OK. I’m a bit vexed, peeved, cheesed off,… torqued. My hackles are raised and dander is up. I have a bone to pick with someone. Basically, I’m impassioned about this topic and although it doesn’t fit the profile of this blog, per se, “It’s my bloggie and I’ll cry if I want to… ” Apologies to those whose passions do not include theatre or film and all things attributed thereto. Maybe some of mine will rub off on you?
As you know — or may not know — this is my passion. I make my living working with actors, directors, producers, blah-bitty-blah. I know a little something about this. I’d like to even say I know a lot about it. As with all art, though, beauty is in the eye of the beholder and critiques are subject to broad interpretation. My two cents, however, are trenchantly eating a hole in my pocket and I seriously need to spend them before they burn clear through.
This evening I shelled out a not-so-small pile of well-earned currency to experience a Broadway production, “Peter and the Starcatcher.” As this is “Broadway,” and as I had received a favorable recommendation to “go see this show” from a couple of friends, AND as I saw that Roger Rees and Alex Timbers had co-directed it, I wholly anticipated an evening to remember. After all, this is “Broadway:” the Mecca for the North American Theatre-enthusiast.
The production I actually experienced, however, felt more to me like community theatre I could have easily acquired down the street from where I live for about one-tenth the price and equivalent talent. I do not exaggerate this. Having enjoyed the book, “Peter and the Starcatchers,” by Dave Barry and Ridley Pearson, I expected a “Broadway” production to provide a superior degree of interpretation, performance, presentation and basic directing sense. But this stage adaptation was an empty shell, completely devoid of the rich inner life encompassed in the novel.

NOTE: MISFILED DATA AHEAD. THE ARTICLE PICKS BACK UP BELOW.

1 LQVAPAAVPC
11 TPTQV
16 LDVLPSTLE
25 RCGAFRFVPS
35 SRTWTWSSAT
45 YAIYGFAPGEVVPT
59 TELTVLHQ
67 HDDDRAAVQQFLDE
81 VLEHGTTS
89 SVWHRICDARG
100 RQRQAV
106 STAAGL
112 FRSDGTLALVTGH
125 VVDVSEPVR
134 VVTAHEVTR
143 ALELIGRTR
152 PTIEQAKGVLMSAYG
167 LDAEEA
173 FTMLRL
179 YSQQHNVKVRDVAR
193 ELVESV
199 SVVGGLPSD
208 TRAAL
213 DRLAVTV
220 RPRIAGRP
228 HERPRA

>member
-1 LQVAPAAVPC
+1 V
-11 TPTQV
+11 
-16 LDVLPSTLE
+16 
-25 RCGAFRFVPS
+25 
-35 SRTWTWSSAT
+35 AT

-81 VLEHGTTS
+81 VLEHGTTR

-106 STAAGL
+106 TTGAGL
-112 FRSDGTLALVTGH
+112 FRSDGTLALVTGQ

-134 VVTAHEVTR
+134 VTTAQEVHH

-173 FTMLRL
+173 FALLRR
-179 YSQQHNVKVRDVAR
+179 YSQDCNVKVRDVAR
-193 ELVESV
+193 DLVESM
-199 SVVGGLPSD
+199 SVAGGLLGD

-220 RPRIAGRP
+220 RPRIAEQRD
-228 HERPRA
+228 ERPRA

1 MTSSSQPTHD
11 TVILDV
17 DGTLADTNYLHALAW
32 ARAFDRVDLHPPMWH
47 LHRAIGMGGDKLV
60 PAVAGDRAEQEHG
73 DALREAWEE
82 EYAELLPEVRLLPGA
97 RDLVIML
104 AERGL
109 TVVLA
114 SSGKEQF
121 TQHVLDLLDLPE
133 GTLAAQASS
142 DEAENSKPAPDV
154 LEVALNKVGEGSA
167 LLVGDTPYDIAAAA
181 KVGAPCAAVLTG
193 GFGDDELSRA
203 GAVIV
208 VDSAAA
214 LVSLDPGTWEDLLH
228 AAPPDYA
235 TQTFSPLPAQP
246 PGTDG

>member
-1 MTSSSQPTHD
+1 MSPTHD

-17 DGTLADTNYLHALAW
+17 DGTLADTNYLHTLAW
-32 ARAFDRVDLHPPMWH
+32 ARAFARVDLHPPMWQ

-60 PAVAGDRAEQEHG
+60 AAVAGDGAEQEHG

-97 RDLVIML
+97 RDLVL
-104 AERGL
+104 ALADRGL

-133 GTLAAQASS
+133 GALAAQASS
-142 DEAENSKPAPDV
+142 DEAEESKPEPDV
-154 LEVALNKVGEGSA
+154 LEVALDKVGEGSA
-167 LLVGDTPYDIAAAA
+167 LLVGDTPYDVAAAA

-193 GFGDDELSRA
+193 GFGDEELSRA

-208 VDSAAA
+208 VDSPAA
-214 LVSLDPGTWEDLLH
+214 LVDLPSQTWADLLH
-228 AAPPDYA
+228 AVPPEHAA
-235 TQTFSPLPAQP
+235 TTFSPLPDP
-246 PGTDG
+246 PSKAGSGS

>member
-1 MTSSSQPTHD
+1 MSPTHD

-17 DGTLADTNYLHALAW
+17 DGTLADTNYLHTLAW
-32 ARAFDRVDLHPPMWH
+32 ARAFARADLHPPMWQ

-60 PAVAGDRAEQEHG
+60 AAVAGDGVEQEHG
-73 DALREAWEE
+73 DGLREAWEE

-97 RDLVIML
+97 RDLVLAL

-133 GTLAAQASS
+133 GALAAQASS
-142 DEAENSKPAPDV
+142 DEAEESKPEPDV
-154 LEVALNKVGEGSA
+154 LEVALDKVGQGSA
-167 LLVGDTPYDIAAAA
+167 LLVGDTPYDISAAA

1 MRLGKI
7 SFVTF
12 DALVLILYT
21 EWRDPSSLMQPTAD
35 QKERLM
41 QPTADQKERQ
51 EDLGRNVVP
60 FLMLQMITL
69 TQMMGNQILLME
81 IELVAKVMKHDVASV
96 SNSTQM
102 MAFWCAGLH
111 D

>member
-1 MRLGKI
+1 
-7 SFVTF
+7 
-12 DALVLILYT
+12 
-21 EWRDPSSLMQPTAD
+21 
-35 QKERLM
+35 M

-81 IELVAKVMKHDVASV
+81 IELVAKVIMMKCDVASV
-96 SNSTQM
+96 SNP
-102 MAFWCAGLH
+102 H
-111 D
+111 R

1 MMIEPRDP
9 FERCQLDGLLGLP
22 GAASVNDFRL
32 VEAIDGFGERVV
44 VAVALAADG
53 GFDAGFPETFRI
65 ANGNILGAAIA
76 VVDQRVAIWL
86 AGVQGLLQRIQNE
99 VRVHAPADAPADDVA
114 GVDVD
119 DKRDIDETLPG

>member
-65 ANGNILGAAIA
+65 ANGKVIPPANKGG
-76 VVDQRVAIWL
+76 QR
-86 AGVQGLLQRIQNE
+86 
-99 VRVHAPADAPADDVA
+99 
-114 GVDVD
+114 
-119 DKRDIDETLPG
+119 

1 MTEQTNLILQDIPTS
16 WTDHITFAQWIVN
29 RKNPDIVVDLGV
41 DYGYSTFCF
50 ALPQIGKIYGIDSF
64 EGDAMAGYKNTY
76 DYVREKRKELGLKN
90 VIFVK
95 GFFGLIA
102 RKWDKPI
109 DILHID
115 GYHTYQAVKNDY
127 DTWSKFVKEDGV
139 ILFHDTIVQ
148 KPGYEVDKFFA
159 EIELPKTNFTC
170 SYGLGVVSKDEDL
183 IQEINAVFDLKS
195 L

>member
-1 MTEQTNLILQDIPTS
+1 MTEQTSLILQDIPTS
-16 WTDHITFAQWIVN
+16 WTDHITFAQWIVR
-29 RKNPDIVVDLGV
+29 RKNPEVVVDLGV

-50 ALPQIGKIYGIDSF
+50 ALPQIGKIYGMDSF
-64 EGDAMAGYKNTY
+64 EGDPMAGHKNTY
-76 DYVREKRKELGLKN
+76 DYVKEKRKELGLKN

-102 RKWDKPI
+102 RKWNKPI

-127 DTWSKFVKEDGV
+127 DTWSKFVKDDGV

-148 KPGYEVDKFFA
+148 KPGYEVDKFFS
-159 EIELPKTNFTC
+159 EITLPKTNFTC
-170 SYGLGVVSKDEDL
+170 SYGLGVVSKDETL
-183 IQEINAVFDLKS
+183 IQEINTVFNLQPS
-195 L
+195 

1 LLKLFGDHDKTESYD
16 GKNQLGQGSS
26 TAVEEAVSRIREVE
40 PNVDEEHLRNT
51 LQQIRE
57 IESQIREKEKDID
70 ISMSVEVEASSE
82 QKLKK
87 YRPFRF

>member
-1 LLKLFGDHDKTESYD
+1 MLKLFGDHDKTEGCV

It was superficial flim-flam by design. But even with that — even in the theatre burlesque — there are basic principles that draw the line between “the good, the bad, and the downright ugly.” The pacing was horrendous; the characters synthetic; the costuming and sets minimalistic. The casting (as that’s my area of expertise) was merely Battleship: a game of hit-n-miss — mostly miss. The only good thing I have to say about it is that the actors — as always — gave it their all in spite of everything else.
This is my long-standing opinion about the success or failure of an actor in any production, theatre or film. Generally — meaning this is a broad, all-encompassing statement to which there are a few exceptions… Generally speaking, professional actors will do whatever it takes to get the role right. They will work and slave and search and prepare and do all that is in their power to bring a role to life. That’s what actors do… and they actually enjoy it. I’ve always said, “You don’t pay actors to act. They’d do that for free. You pay them to stand around.” Whether the actor succeeds in a role after all that work, is the director’s responsibility. The director guides them into the cohesive creation of the great whole. If an actor fails, it’s the director’s fault. If an actor succeeds, it’s also the director’s “fault,” although the actor usually gets the credit: deservedly so, as they have also done all that other work as well.
For “Peter and the Starcatcher:” This treasure was so completely hidden, I stopped looking for the map.